- “For the Widows in Paradise, for the Fatherless in Ypsilanti”—Sufjan Stevens
- “Spirit in the Dark”—Aretha Franklin
- “Building steam with a grain of salt”—DJ Shadow
- “Fire's Highway”—Japandriods
- “Across 110th Street”
THE USUAL LINKS
- Helpful iTunes subscribe link
- General podcast feed link
- Direct download link
- What's with the theme music?
News bullets and other items:
Wilton Speight is “day-to-day”
Asked whether he will practice next week, Harbaugh said, “We’ll see.”
Can you talk about what De’Veon Smith and your offensive line gave you when you really needed it there in the third quarter?
“Yeah, I mean, grinding out first downs, grinding meat. De’Veon, he played with great motivation. And some great play from the offensive line. It felt like old fashioned, slobber-knocker football.
“Tim Drevno made some great calls. The touchdown, the long touchdown by De’Veon was a heck of a call. We’d been running to the strongside. Come back, pull, have the pullers to the weakside, it was just enough. Just enough space, and De’Veon, breaking tackles. The yard runs, the yards after contact, pushing for the first down was critical. I think it’s the most yards of his career. Heck of an effort by De’Veon.”
No disrespect to Indiana, but is it possible your guys were thinking ahead a little to next week. How was the focus, do you think?
[laughs] “I’ll tell you what, to win this game, it feels like one of the best wins I’ve ever been involved with because it was a playoff game, and it was beating a tough Indiana team. We have a lot of respect for them. They’re a heck of a football team. And the elements, too. That was…you know, feel good about our football team.”
Can you reflect on the run that O’Korn h.ad to set up De’Veon’s first touchdown, and how would you assess his play overall?
“Yeah, that was huge. We were struggling making third-down conversions and there was not just one but two defenders pressuring John, and [he] stepped out of it with good ball security. Got the first down and was being threatened there at the sticks and didn’t dive, didn’t slide. Kick through, kicked through an arm tackle and kept right on running, so that was a big play. That was a signature play for a quarterback in a big game, so I feel really good. Amara [Darboh] was also outstanding to extend our last drive. He did a lot of good things.”
[After THE JUMP: special teams, smashing the narrative, and waxing philosophical about Michigan Stadium]
De'Veon Smith's diving touchdown put Michigan up for good. [Eric Upchurch]
For 40 minutes, Senior Day at Michigan Stadium couldn't have gone much worse. The offense had nothing going with John O'Korn, who looked hesitant and flustered in Wilton Speight's stead. Indiana led 10-6 and looked poised to upset Michigan for the first time since 1987.
O'Korn had thrown for all of 46 yards when he dropped back on third-and-eight from the Michigan 36 with five minutes left in the third quarter. Indiana got instant pressure and O'Korn broke the pocket, jetting down the sideline for 30 yards, Michigan's longest play from scrimmage to that point.
"The opportunity presented itself. I thought I was going to score," O'Korn said, cracking a smile. "Then I got tackled from behind."
De'Veon Smith would not be denied in such fashion. He broke through the line, fended off a tackler, and scraped the ball along the top of the pylon for a spectacular 34-yard diving touchdown.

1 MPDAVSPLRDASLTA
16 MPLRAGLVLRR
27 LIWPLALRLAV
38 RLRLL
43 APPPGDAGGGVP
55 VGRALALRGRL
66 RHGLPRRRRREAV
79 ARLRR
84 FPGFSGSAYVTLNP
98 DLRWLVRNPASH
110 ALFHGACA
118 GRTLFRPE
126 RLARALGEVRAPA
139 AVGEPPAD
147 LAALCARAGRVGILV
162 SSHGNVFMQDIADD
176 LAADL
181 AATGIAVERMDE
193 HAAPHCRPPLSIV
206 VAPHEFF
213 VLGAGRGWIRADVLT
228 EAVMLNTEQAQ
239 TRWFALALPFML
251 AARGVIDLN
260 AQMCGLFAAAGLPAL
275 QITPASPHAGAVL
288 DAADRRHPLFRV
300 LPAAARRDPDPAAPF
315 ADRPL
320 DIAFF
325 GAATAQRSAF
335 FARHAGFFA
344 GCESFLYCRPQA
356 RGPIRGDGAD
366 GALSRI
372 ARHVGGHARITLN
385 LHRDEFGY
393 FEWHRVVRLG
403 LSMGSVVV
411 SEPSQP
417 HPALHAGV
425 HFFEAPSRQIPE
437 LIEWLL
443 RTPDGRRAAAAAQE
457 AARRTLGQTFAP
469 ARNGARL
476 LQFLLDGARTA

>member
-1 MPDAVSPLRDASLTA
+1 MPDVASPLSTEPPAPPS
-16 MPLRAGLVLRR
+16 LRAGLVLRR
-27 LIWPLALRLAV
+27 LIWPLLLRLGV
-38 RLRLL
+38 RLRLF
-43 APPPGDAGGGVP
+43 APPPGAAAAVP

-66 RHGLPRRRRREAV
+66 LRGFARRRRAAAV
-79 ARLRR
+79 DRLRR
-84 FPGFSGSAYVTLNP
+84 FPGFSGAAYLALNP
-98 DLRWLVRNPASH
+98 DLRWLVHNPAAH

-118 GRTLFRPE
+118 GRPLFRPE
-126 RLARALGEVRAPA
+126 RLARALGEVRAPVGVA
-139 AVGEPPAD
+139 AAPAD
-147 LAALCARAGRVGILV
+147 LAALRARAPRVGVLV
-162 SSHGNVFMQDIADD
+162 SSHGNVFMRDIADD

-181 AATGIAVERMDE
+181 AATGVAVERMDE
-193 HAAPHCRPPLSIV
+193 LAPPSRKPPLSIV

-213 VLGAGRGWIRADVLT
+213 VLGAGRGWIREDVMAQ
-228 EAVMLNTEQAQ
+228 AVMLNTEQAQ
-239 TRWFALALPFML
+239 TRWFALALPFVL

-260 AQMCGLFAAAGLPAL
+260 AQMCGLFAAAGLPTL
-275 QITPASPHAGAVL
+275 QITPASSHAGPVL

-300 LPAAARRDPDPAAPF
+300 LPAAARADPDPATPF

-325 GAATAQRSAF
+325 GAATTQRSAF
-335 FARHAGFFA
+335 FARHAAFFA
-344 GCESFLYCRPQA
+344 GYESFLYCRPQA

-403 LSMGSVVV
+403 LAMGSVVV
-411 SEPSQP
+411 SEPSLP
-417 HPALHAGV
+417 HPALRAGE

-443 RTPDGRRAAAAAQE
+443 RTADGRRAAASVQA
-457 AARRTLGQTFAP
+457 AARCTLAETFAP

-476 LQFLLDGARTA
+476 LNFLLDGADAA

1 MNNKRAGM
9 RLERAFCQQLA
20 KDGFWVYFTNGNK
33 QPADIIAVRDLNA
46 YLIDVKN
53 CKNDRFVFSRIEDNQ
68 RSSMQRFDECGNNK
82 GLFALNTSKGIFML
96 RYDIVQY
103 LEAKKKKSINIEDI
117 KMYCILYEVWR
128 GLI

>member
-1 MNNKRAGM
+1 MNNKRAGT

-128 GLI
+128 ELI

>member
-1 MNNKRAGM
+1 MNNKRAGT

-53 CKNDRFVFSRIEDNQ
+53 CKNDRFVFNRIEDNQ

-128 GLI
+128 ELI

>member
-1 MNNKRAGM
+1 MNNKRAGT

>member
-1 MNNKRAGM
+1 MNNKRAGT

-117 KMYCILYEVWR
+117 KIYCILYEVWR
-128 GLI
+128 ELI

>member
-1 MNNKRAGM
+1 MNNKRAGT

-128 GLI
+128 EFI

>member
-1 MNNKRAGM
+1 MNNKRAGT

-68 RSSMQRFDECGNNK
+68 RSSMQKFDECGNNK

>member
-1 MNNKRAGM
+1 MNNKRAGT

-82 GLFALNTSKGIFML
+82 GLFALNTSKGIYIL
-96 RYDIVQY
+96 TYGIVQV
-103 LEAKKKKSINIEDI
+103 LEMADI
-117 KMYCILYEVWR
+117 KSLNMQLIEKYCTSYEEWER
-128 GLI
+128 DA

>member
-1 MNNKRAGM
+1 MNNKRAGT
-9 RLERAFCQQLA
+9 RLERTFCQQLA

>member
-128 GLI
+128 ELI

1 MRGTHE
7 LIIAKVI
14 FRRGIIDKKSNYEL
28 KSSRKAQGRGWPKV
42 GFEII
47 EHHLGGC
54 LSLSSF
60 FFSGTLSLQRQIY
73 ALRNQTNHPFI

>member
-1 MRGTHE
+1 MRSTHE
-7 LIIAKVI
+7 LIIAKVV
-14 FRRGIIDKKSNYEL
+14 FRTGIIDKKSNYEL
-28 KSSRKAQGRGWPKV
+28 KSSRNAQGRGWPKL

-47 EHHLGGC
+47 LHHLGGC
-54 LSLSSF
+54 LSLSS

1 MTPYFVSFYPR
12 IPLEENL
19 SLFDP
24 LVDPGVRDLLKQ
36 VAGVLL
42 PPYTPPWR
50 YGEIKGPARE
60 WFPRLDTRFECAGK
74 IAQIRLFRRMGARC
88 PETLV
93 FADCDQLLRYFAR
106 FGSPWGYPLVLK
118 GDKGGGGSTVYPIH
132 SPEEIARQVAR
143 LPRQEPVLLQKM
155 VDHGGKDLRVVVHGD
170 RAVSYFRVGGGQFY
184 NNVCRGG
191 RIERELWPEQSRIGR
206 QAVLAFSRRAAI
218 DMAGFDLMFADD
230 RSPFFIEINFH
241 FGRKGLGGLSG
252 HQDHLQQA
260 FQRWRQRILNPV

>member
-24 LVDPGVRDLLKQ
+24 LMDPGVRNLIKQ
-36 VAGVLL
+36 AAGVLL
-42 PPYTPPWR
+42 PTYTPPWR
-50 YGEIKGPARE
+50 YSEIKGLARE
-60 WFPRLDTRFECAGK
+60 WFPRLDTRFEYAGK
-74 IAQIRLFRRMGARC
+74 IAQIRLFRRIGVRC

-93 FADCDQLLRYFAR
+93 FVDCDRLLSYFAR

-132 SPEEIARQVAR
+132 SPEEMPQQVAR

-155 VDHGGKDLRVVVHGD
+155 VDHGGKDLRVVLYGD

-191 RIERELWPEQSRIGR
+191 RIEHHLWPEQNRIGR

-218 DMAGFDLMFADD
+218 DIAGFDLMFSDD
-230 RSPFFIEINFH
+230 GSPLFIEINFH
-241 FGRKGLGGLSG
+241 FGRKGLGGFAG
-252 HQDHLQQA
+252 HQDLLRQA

Following a short Indiana punt against the wind two drives later, Smith burst untouched into the secondary, and tiptoed down the sideline past a dominating block from Kekoa Crawford for a 39-yard score.
"Grinding out first downs. Grinding meat. De'Veon," said Jim Harbaugh, succinctly describing Smith. "It felt like old-fashioned, slobber-knocker football."
Smith accounted for over half of Michigan's total yardage with a career-high 158 yards on 23 carries. As Michigan Stadium turned into a Winter Wonderland in the fourth quarter, his punishing runs salted the game away on a 15-play, 51-yard drive that took nearly nine minutes off the clock and left Indiana with no shot at a comeback.
Michigan Stadium as snow globe. [Bryan Fuller]
While Michigan's offense scuffled early, the defense and special teams kept the Wolverines close enough for the eventual comeback. The defensive front, led by seniors Taco Charlton and Ryan Glasgow, ran rampant in the Hoosier backfield; those two accounted for 5.5 of Michigan's 12 tackles for loss. Ben Gedeon and Mike McCray both had excellent games, and the secondary shut down the passing game, holding the Hoosiers to 6.4 yards per attempt.
While Jabrill Peppers couldn't get much going in his few snaps on offense, he made his presence felt in the other two phases. He repeatedly gave Michigan great field position by fielding IU's line-drive punts, and a pad-popping stop on Richard Lagow in the backfield for one of his two TFLs helped hold the Hoosiers to a field goal on what would be their only scoring drive of the second half.
Special teams played a big part in this victory beyond Peppers's returns. Kenny Allen used the elements to his advantage, pinning Indiana inside their 20-yard line on four of his six punts, and he calmly connected on both of his field-goal attempts. When Peppers wasn't fielding punts, Michigan was blocking them; Michael Jocz and Khaleke Hudson got their hands on a punt apiece to help swing the momentum in Michigan's favor.
That proved enough for Michigan to avoid an upset. A much larger test looms next week in Columbus, of course, with the stakes about as high as they could be. It's yet to be seen if Michigan will have their starting quarterback on the field for the program's most important game since 2006.